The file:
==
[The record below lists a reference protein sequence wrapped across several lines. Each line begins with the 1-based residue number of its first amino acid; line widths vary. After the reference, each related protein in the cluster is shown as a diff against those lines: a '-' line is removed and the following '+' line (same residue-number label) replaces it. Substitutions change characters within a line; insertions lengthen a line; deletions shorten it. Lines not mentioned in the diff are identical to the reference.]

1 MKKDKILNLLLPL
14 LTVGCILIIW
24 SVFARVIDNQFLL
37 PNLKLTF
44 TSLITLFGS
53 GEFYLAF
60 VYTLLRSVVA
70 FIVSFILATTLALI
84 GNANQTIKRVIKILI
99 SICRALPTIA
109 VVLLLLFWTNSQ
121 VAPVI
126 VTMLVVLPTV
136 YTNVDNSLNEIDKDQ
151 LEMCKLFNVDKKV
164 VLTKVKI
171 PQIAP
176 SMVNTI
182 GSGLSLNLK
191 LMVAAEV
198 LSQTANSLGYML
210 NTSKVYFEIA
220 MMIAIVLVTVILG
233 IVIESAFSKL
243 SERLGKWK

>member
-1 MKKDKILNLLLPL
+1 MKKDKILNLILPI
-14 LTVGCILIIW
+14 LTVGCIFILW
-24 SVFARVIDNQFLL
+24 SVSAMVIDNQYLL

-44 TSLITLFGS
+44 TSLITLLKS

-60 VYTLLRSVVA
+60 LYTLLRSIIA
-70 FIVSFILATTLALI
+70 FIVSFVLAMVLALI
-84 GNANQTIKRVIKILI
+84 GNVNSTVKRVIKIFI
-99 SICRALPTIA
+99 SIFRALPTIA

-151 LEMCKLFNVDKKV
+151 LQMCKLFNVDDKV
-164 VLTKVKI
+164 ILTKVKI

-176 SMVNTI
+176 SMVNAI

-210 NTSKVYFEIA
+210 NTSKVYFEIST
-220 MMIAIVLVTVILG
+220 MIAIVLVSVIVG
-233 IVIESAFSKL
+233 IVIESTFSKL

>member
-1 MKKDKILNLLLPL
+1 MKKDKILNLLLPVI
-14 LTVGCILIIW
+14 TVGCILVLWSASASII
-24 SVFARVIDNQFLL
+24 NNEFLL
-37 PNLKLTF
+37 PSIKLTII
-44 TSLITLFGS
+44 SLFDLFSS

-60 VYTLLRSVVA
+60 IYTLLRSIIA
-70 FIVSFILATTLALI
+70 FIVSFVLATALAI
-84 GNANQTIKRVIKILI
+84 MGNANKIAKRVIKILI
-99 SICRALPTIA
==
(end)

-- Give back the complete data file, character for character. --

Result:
[The record below lists a reference protein sequence wrapped across several lines. Each line begins with the 1-based residue number of its first amino acid; line widths vary. After the reference, each related protein in the cluster is shown as a diff against those lines: a '-' line is removed and the following '+' line (same residue-number label) replaces it. Substitutions change characters within a line; insertions lengthen a line; deletions shorten it. Lines not mentioned in the diff are identical to the reference.]

1 MKKDKILNLLLPL
14 LTVGCILIIW
24 SVFARVIDNQFLL
37 PNLKLTF
44 TSLITLFGS
53 GEFYLAF
60 VYTLLRSVVA
70 FIVSFILATTLALI
84 GNANQTIKRVIKILI
99 SICRALPTIA
109 VVLLLLFWTNSQ
121 VAPVI
126 VTMLVVLPTV
136 YTNVDNSLNEIDKDQ
151 LEMCKLFNVDKKV
164 VLTKVKI
171 PQIAP
176 SMVNTI
182 GSGLSLNLK
191 LMVAAEV
198 LSQTANSLGYML
210 NTSKVYFEIA
220 MMIAIVLVTVILG
233 IVIESAFSKL
243 SERLGKWK

>member
-1 MKKDKILNLLLPL
+1 MKKDKILNLILPI
-14 LTVGCILIIW
+14 LTVGCIFILW
-24 SVFARVIDNQFLL
+24 SVSAMVIDNQYLL

-44 TSLITLFGS
+44 TSLITLLKS

-60 VYTLLRSVVA
+60 LYTLLRSIIA
-70 FIVSFILATTLALI
+70 FIVSFVLAMVLALI
-84 GNANQTIKRVIKILI
+84 GNVNSTVKRVIKIFI
-99 SICRALPTIA
+99 SIFRALPTIA

-151 LEMCKLFNVDKKV
+151 LQMCKLFNVDDKV
-164 VLTKVKI
+164 ILTKVKI

-176 SMVNTI
+176 SMVNAI

-210 NTSKVYFEIA
+210 NTSKVYFEIST
-220 MMIAIVLVTVILG
+220 MIAIVLVSVIVG
-233 IVIESAFSKL
+233 IVIESTFSKL

>member
-1 MKKDKILNLLLPL
+1 MKKDKILNLLLPVI
-14 LTVGCILIIW
+14 TVGCILVLWSASASII
-24 SVFARVIDNQFLL
+24 NNEFLL
-37 PNLKLTF
+37 PSIKLTII
-44 TSLITLFGS
+44 SLFDLFSS

-60 VYTLLRSVVA
+60 IYTLLRSIIA
-70 FIVSFILATTLALI
+70 FIVSFVLATALAI
-84 GNANQTIKRVIKILI
+84 MGNANKIAKRVIKILI
-99 SICRALPTIA